Attorney General William Barr confirmed on Feb. 10 that the Department of Justice (DOJ) is currently receiving and evaluating information on Ukraine, including from former New York Mayor Rudy Giuliani, as part of an “intake process,” while noting that officials have to be “very careful” about information coming from that country.
“The Justice Department has the obligation to have an open door to anybody who wishes to provide us information that they think is relevant.” Barr told reporters. “We can’t take anything we receive from the Ukraine at face value. For that reason, we had established an intake process in the field, so that any information coming in about Ukraine could be carefully scrutinized by the department.”
The procedure would assess the provenance and credibility of any information given to the DOJ, according to Barr.
“That is true for all information that comes to the department relating to the Ukraine,” Barr added, “including anything Mr. Giuliani might provide.” Giuliani is currently serving as President Donald Trump’s personal lawyer.
A day earlier, the chairman of the Senate Committee on the Judiciary, Sen. Lindsey Graham (R-S.C.), said the Justice Department was reviewing information from Giuliani pertaining to former Vice President Joe Biden and his son Hunter Biden as part of a new process.
“[Barr] told me that they’ve created a process that Rudy could give information and they would see if it’s verified,” Graham told CBS News’ “Face the Nation” program. “Rudy Giuliani is a well-known man … he’s a good lawyer. But what I’m trying to say to the president and anybody else, that the Russians are still up to it. Deterrence is not working.”
The news of the arrangement comes after Trump was acquitted on both articles of impeachment, ending the third impeachment trial in U.S. history. Meanwhile, three Republican-led Senate committees are investigating Hunter Biden’s business dealings in Ukraine and China.
Trump, during a phone call in July 2019, asked Ukrainian President Volodymyr Zelensky to “look into” the firing of Ukrainian Prosecutor General Viktor Shokin. Joe Biden has publicly boasted about forcing Shokin’s ouster by withholding $1 billion in loan guarantees from Ukraine. At the time, Biden’s son was receiving as much as $1 million per year to serve on the board of Burisma, a Ukrainian gas company under investigation by the prosecutor general.
Documents from the Financial Crimes Enforcement Network (FinCEN) that were reportedly provided to Senate Finance Committee Chairman Sen. Chuck Grassley (R-Iowa), could be particularly illuminating. Public knowledge about Hunter Biden’s financial transactions has been limited to financial statements disclosed during the trial of his business partner, Devon Archer, who also served on the board of Burisma. The statements show Archer and Biden receiving more than $83,000 per month from Burisma starting in 2014.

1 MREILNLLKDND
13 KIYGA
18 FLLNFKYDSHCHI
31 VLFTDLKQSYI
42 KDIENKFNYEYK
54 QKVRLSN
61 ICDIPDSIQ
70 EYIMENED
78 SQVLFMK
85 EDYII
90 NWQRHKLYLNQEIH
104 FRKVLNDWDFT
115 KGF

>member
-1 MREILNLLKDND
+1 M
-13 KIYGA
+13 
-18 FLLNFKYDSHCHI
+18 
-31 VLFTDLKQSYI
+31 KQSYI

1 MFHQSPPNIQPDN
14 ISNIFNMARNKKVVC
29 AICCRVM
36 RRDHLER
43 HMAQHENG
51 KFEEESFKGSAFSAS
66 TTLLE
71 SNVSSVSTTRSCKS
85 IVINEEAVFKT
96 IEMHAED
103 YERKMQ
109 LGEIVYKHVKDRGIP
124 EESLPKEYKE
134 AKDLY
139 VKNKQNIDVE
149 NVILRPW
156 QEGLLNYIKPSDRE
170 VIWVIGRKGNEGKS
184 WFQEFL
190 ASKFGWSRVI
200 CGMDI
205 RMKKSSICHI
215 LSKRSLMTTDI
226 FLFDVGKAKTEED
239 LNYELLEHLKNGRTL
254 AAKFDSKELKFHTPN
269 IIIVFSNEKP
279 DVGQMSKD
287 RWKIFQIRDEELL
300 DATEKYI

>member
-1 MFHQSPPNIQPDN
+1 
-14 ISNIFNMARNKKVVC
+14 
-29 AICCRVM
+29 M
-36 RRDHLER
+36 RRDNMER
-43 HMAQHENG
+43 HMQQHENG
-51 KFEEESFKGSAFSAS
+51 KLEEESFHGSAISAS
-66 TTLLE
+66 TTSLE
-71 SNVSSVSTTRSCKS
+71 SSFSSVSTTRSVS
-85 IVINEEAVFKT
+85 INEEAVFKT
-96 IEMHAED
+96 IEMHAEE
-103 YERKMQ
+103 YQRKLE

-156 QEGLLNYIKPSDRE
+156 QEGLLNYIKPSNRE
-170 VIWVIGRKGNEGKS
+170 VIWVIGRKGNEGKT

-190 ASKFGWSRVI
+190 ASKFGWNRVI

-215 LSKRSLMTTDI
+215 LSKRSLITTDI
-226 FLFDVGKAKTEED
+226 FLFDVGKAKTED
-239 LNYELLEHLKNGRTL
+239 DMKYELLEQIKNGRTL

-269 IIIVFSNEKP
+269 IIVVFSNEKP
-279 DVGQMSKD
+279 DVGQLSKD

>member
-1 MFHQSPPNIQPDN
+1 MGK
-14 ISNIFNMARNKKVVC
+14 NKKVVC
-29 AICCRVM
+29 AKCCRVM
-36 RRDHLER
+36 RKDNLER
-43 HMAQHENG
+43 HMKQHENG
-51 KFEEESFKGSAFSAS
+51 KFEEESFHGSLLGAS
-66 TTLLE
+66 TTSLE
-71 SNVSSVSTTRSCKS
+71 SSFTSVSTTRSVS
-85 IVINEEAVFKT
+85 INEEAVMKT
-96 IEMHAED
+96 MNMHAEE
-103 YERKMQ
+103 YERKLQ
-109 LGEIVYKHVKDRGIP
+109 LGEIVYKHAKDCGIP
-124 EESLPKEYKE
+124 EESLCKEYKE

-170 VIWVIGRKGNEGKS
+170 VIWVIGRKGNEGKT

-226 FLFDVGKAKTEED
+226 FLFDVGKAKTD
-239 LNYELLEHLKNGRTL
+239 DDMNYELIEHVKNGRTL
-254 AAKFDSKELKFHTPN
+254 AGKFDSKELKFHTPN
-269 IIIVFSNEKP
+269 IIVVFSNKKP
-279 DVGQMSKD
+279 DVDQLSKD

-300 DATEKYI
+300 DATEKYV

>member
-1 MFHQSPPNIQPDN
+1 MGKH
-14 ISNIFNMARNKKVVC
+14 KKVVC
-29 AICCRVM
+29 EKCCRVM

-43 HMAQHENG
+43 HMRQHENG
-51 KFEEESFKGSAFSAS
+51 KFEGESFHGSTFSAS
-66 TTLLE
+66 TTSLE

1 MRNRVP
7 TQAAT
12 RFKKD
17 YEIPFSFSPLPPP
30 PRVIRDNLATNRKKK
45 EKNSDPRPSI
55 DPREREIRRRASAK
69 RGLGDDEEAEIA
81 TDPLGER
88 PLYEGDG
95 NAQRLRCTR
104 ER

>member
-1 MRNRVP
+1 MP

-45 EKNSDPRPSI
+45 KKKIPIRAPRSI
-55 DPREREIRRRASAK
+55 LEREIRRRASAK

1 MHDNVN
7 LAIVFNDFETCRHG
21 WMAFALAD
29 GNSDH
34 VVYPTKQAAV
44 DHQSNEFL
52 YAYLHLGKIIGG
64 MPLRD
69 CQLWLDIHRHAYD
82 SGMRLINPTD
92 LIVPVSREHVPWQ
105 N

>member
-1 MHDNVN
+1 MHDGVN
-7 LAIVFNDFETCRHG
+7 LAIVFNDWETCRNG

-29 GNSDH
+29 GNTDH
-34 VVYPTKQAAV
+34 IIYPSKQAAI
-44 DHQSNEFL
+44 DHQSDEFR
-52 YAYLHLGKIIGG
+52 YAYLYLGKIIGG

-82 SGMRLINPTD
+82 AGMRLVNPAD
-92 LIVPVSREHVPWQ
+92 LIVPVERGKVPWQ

When Graham was asked about his previous comments that Giuliani should come to the Judiciary Committee with any documents from Ukraine, he said the documents should be first looked over by intelligence, and that he doesn’t want to become a “Republican Christopher Steele.” Steele was the former British spy who produced an unverified dossier that was funded by the Hillary Clinton 2016 presidential campaign and the Democratic National Committee and played a central role in the Russia investigation.
“Documents coming out of the Ukraine against any American—Republican or Democrat—need to be looked at by the intelligence services, who [have] expertise I don’t,” Graham said, “because Russia is playing us all like a fiddle. And Christopher Steele was played by the Russians. That started the Russian investigation against President Trump.”
In a Feb. 10 interview, Joe Biden laughed when asked by CBS “This Morning” if he was concerned about the Justice Department vetting Giuliani’s information. Hunter Biden stepped down from Burisma’s board in April 2019.
“No one has said [Hunter Biden] has done anything wrong except the thug, Rudy Giuliani,” Biden said on the program. “Come on, Rudy Giuliani? A character witness?”
The State Department also is going to be questioned as part of the probe into the Bidens, according to Graham.
“We’re going to ask the State Department, ‘Why didn’t you do something about the conflict of interest? When John Kerry’s chief of staff was warned about Hunter Biden’s conflict on Burisma, what did you do, if anything?’
“That’s all legitimate,” Graham said. “Rudy says he’s got the goods.”
Ivan Pentchoukov contributed to this report.